Until January, the word pandemic was an underutilized vocabulary word. Few would say that they were fully aware of what a pandemic was, or what the word even meant. Only those who studied diseases were aware as well as scholars and historians, tracking patterns of nature and human habits. Now most people, down to the youngest household members have heard this word being used frequently enough to know that it can bring life as we know it to a screeching halt.
Dynamics have changed; small things previously taken for granted are now being upheld for their value and identified as an integral part of life. And we yearn for a time when we can get back to “normal”. But should we be thinking of getting back to normal with this other pandemic uncured?
I would like to submit that we have all been living in a pandemic that has gone unrecognized for hundreds of years. The novel coronavirus has shown us that the other pandemic that flew under the radar for so many, for so long needs to be elevated. A “cure” needs to be found for this insidious disease that sets into the minds of people and changes how they interact. This disease is contagious and spreads from one host to the next through interactions and proximity. Like the coronavirus it is able to mutate and sicken the carrier. It is called racism… And yes, this virus kills.
How do I liken racism to the coronavirus? There are many correlations. The fact that it impacts greatly certain communities over others is one area. The novel coronavirus impacts people of color greatly due to the systemic discriminatory policies in education, housing, transportation, and employment. These are all issues rooted in racism and stem from a system
that still uses redlining and voter suppression and other methods of oppression to maintain a system of superiority and supremacy. Numbers show that this virus targets people in communities of color, just as its twin racism does.
Another similarity is how the coronavirus has so quickly shortened the lives of some of its victims. Healthy, young well people have suddenly been impacted, losing their lives to an unseen enemy. Similarly, racism is behind the deaths of many who were healthy, active and young. For instance, in the case of Ahmaud Arbery, a 25-year-old killed by 2 men infected with racism. The young man, named Ahmaud Arbery was out for a run when spotted by Gregory McMichaels, a former police officer who called to his son, Travis to hunt down a healthy young man merely taking a run past his house. Being ripped from this earth in the prime of his life by this unseen enemy reflects the same way in which the coronavirus works, without warning, without cause, and without justice. Both of these men were infected, and both passed a byproduct of their infection on to the unsuspecting Mr. Arbery effectively ending his life.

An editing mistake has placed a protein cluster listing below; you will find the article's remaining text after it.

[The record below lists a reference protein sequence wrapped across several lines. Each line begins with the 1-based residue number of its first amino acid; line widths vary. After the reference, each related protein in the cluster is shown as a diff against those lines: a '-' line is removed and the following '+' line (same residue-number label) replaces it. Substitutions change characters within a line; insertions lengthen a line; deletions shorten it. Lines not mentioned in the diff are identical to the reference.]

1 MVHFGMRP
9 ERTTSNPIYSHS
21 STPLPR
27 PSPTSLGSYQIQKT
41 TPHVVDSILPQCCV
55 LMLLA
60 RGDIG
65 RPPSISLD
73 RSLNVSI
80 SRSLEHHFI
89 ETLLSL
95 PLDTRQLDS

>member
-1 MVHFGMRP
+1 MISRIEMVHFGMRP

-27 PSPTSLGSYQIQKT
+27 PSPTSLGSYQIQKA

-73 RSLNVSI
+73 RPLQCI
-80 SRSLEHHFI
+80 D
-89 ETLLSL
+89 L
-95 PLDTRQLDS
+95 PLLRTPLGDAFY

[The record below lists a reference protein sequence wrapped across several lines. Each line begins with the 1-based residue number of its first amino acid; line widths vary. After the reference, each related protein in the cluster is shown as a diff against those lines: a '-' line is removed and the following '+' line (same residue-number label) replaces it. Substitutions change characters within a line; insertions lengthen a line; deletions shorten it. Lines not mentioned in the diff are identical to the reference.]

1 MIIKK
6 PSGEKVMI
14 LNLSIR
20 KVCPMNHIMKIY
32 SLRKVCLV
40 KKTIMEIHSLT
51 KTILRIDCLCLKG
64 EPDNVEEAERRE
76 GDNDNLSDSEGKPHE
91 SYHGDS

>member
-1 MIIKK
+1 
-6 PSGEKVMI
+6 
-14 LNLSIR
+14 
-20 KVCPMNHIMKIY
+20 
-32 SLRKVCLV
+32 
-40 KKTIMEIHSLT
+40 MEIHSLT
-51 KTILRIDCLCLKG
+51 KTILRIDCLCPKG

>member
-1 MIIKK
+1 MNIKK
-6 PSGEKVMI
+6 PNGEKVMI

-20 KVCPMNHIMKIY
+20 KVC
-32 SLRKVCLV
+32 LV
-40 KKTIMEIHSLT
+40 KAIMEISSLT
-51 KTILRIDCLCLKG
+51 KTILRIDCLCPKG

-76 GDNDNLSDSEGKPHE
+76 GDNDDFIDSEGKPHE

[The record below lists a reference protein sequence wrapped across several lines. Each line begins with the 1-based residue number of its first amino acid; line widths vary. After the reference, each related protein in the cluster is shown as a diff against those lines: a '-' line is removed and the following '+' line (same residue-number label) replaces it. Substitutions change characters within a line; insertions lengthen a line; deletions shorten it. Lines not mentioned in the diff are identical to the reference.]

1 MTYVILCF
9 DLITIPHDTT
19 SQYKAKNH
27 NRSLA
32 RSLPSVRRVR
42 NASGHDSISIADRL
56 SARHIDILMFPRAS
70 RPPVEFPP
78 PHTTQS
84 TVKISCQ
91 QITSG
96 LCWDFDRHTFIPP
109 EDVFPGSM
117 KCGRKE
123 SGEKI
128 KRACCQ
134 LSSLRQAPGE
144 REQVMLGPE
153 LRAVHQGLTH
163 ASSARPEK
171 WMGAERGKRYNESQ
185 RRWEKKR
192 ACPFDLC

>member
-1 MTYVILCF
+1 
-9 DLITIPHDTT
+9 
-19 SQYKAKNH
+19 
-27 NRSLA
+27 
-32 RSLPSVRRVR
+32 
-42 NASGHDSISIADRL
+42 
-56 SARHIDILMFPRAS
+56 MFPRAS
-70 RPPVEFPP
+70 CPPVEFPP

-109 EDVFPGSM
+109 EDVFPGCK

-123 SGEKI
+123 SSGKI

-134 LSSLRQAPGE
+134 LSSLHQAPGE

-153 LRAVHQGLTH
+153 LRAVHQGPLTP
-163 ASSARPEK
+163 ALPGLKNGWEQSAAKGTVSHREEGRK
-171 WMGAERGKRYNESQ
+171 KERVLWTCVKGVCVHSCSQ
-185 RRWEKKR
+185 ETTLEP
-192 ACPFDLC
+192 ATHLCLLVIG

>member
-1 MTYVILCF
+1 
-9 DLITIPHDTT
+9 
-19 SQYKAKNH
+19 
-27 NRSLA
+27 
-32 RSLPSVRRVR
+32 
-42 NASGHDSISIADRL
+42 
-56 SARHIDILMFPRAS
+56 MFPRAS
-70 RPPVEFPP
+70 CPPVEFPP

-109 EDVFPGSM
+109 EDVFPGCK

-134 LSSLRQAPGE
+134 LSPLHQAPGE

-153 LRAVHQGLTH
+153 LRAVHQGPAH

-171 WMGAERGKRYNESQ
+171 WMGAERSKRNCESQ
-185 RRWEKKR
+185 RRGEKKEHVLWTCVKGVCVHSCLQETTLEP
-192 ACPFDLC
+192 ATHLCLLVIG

I would be remiss not to mention the case of 26-year-old, Breonna Taylor in Louisville, Kentucky. It seems that race becomes a factor when a person of color attempts to defend their own residence from intruders. In such a case, we see that all of the reasoning used that a person should be able to defend themselves is ignored. What happened to the rights of Ms. Taylor and
Mr. Walker? Self-defense is defined as to prevent suffering force or violence through the use of a sufficient level of counteracting force or violence. Kenneth Walker, who at the time was sharing the residence of Ms. Taylor, attempted to defend their residence by shooting the intruder in the
leg and is now being charged with the attempted murder of a police officer. The intruders turned out to be police officers who did not announce themselves and entered the residence in plain clothes. Acting on the instinctual desire to protect himself and Breonna Taylor he used a more than the appropriate level of force when confronted by those forcibly seeking entrance into their home. A clear situation in which he exercised the right to protect property. Yet, he becomes subject to investigation and trial for attempted murder.
There is truly something very wrong here. These situations tell of the strange dichotomy of justice in a system that becomes perverted when race is factored in. Before we rush to go back to “normal” let’s consider that back to normal means back to accepting that this other danger of racism still lurks. The many victims of racism speak to the need for change. Let’s remember that not only the victims but the perpetrators are impacted by
this infection. It damages the carriers perception of the world. Can we really afford to go back to “normal” without fully recognizing and addressing this unseen enemy?
Are we prepared to accept and move forward without a solution for these twin pandemics? We must remember the call to action Martin Luther King, Jr. made in his “Letter from the Birmingham Jail” that “injustice anywhere is a threat to justice everywhere”. We are tasked to find justice in the midst of this pandemic and how we allow our brothers and sisters in the human race to be treated. If we find our way to a cure for both pandemics then we will be a better species because of it.
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Monica Lindsey is a Teacher, mother and political activist in Anne Arundel County.